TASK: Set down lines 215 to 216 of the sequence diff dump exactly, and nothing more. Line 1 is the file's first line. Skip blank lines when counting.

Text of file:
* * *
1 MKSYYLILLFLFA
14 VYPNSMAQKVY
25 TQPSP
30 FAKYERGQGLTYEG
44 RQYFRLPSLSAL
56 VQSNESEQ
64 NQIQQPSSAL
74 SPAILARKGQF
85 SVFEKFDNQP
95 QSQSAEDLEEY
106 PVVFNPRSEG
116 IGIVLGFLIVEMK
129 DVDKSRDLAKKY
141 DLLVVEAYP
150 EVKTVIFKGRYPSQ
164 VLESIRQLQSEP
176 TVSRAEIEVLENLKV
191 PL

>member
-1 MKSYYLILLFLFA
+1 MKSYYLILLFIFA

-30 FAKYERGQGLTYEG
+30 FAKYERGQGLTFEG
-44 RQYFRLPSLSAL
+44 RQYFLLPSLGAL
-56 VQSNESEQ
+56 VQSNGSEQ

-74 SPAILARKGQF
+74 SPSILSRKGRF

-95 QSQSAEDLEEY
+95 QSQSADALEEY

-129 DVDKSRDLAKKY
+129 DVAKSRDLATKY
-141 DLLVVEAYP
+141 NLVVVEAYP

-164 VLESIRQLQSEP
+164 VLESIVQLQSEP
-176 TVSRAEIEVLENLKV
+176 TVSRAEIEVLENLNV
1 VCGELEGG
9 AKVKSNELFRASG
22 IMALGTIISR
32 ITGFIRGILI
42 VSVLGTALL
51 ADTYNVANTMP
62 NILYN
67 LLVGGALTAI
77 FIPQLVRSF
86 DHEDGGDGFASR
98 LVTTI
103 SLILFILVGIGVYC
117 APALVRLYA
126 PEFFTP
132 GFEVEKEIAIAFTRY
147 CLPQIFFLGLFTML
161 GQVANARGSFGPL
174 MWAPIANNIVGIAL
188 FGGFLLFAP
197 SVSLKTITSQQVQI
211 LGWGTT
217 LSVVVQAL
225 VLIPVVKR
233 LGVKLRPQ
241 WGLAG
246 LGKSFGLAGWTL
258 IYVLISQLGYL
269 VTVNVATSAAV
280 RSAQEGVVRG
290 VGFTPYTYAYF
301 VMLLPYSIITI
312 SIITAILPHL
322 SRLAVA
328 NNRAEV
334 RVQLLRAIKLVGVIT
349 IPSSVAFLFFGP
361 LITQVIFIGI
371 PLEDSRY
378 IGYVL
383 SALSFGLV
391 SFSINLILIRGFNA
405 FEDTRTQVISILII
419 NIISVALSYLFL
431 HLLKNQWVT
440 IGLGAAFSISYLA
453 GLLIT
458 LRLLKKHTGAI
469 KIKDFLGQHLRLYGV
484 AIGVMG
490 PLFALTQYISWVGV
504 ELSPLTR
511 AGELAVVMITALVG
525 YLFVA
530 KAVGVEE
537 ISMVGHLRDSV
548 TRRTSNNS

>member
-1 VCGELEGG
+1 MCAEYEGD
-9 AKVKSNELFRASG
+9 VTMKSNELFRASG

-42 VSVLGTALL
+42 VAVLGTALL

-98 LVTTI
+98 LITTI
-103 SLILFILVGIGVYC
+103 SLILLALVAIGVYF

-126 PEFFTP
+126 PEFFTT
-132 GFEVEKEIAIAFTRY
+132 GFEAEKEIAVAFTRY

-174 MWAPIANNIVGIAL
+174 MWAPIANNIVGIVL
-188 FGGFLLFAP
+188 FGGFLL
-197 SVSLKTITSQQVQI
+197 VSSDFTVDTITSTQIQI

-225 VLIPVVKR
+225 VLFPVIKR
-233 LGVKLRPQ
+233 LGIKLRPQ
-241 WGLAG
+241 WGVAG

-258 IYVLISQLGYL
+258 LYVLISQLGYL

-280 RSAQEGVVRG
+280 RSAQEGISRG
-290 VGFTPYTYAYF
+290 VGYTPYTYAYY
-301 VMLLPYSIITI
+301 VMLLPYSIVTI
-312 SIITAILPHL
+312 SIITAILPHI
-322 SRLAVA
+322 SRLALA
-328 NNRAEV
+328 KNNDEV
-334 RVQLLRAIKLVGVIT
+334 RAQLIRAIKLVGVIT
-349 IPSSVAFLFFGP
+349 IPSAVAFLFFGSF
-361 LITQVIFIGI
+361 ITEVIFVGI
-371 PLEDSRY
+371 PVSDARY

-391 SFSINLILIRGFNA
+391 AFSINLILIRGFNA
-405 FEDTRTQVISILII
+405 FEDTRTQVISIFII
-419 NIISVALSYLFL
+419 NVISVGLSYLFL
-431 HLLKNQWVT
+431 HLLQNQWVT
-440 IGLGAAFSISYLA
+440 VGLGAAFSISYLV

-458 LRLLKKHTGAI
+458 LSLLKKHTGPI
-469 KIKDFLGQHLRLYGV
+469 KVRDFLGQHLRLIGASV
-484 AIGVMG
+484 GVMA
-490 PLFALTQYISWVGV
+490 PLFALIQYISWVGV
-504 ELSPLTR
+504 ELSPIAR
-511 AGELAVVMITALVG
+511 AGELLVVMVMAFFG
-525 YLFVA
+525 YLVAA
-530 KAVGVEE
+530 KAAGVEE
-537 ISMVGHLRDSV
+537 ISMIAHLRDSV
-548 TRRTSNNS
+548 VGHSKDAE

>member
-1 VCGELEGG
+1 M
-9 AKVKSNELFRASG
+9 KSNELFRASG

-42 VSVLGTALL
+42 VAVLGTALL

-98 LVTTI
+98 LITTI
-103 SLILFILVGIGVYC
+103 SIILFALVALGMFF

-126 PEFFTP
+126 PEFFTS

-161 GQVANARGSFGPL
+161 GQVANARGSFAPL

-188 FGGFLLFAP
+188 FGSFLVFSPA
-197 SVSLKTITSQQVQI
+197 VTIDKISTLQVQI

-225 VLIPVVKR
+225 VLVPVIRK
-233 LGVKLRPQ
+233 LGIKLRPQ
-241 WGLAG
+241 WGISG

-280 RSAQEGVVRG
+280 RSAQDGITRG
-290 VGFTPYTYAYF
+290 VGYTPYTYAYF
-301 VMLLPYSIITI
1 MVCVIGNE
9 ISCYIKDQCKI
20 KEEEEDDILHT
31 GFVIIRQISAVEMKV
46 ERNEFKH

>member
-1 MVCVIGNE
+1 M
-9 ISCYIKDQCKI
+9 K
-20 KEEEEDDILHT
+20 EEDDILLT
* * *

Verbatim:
-20 KEEEEDDILHT
+20 EEDDILLT